India Wants to Tame Data Dervishes

July 4, 2010

Okay, a little 4th of July reality. Some high profile outfits get to demonstrate their plasticity. Which outfit will bend, break, or resist pressure best? Point your browser to “Reports: BlackBerry, Skype, Google Face India Data Demand.” If accurate, India wants to know who does what. Here’s the passage I noted:

Skype and the BlackBerry service could face a ban in India if they do not comply within 15 days, according to reports in The Economic Times, and The Hindu Business Line. A similar notice is also being sent to Google asking it to provide access to content on Gmail in a readable format.

My position is that companies are not nation states. If an organization wants to do business within national borders, those organizations have to follow the rules for that country.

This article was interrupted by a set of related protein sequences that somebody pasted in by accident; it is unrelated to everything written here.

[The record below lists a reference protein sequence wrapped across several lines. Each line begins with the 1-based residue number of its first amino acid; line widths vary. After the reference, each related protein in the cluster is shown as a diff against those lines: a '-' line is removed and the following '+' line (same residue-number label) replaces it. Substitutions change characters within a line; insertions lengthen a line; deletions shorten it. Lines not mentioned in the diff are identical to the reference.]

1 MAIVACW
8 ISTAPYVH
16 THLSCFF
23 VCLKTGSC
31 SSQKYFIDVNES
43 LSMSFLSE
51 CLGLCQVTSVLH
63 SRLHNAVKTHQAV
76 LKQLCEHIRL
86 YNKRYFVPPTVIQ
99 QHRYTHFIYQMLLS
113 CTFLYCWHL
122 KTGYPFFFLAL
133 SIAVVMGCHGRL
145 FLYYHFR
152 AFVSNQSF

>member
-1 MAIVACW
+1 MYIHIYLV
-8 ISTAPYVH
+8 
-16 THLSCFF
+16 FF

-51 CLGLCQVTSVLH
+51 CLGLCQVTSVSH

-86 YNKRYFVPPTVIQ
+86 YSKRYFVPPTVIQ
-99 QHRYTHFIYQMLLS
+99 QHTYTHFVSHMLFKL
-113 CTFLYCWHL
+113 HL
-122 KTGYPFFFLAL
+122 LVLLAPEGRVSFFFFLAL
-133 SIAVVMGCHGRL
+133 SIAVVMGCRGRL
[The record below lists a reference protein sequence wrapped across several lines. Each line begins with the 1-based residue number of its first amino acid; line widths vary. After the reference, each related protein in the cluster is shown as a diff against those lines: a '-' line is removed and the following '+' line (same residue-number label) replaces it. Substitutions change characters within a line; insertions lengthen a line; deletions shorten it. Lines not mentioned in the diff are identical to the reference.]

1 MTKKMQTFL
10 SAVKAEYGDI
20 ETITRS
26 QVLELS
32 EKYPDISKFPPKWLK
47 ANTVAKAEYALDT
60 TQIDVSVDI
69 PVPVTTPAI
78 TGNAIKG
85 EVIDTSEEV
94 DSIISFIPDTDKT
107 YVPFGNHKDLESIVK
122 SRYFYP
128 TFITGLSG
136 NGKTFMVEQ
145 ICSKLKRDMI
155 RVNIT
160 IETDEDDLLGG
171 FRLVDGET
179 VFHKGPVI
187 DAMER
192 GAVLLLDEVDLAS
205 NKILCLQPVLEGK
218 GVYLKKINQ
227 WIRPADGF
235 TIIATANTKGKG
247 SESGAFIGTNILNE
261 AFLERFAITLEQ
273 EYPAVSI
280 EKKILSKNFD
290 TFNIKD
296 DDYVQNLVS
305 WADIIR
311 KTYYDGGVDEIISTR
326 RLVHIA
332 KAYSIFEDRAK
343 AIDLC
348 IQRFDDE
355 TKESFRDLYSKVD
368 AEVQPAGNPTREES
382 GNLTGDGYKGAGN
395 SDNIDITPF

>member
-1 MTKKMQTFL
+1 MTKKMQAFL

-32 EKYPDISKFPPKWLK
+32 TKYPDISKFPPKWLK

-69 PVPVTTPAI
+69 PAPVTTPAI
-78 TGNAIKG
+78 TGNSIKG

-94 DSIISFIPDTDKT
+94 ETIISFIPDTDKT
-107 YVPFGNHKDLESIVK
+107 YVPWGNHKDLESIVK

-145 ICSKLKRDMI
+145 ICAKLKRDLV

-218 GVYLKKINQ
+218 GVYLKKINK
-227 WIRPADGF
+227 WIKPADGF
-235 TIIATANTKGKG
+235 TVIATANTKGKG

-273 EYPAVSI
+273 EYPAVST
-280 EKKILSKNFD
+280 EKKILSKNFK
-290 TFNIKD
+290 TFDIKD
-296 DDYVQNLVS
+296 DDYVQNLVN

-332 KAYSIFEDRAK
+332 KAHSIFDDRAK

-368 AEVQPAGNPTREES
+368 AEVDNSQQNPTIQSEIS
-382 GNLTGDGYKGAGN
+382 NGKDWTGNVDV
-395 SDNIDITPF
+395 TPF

I hear chatter about privacy and security. Interesting stuff, but if an organization breaks the rules within a nation state, I think one should keep in mind that nation states have police, intelligence agencies, and bureaucrats ready, willing and able to enforce the nation’s laws.

Laws are not consistent, clear, or even rational. Companies who operate above the law could be creating untenable situations for employees and contractors who happen to live, work, or visit within the boundaries of a nation state fed up with companies acting like superior entities. A year in prison might be just what’s needed to make the relative balance of power more understandable. What about having offices shuttered? What about not getting a broken sewer repaired? Odd things happen when countries get annoyed at companies and their executives.

Stephen E Arnold, July 4, 2010

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